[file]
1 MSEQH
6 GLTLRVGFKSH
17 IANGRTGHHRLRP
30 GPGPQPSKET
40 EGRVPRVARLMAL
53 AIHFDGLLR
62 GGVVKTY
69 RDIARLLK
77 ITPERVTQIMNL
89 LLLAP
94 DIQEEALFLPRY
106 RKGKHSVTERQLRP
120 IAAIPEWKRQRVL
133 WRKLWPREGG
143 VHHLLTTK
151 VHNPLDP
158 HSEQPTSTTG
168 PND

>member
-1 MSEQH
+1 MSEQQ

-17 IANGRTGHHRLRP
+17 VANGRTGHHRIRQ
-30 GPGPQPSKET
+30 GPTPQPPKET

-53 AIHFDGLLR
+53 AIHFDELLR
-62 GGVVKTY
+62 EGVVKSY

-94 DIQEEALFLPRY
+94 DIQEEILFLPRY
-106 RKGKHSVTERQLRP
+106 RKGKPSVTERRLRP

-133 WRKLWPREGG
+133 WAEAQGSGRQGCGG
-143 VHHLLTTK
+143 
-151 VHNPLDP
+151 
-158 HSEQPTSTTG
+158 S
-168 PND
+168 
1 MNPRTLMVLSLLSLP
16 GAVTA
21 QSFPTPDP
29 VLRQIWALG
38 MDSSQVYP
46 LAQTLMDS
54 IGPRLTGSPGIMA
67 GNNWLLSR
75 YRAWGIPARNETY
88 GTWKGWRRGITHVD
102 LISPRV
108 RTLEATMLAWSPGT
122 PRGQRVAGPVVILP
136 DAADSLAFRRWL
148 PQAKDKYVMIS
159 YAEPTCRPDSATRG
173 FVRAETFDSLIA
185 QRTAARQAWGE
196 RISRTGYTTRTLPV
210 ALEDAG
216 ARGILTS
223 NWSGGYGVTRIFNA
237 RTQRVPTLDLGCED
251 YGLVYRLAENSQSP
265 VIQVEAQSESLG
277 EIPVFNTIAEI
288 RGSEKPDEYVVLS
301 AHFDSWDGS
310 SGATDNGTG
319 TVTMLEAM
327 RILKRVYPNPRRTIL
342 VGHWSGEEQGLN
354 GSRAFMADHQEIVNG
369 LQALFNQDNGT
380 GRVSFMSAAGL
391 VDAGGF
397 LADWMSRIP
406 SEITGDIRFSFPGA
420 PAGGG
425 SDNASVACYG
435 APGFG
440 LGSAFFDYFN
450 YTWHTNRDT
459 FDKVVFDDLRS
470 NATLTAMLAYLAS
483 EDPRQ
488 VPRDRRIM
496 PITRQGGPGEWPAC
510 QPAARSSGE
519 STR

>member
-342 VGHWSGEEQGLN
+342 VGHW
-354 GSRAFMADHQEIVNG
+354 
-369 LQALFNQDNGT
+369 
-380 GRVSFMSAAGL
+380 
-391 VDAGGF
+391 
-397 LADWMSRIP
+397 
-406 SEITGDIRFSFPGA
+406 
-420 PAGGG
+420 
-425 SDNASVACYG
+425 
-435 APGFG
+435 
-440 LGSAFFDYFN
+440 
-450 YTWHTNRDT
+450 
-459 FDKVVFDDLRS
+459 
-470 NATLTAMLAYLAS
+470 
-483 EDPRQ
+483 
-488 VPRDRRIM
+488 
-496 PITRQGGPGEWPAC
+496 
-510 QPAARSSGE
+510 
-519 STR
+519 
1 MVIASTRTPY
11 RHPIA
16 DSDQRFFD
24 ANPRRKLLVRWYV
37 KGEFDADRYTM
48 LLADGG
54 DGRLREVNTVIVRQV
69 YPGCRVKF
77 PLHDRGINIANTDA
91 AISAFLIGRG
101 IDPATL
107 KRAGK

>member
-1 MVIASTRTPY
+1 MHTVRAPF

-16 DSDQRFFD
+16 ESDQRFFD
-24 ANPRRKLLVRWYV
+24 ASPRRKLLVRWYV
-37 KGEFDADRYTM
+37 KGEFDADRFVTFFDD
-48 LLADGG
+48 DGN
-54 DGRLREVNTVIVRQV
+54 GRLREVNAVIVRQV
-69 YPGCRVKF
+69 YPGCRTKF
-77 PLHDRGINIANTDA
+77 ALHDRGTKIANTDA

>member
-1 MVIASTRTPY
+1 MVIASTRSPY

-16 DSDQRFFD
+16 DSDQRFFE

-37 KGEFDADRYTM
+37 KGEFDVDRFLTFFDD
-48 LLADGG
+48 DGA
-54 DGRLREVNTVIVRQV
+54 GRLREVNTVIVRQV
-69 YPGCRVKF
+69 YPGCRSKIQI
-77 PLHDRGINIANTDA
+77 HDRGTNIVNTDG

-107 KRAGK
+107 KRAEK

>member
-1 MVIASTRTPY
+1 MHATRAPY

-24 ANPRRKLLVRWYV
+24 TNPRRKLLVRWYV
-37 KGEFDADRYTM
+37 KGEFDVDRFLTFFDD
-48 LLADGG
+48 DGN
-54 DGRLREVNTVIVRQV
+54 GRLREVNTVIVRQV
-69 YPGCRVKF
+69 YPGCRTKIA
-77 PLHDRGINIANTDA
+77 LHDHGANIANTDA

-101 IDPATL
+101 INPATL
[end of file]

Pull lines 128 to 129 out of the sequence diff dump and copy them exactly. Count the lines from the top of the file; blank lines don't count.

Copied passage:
+496 
-510 QPAARSSGE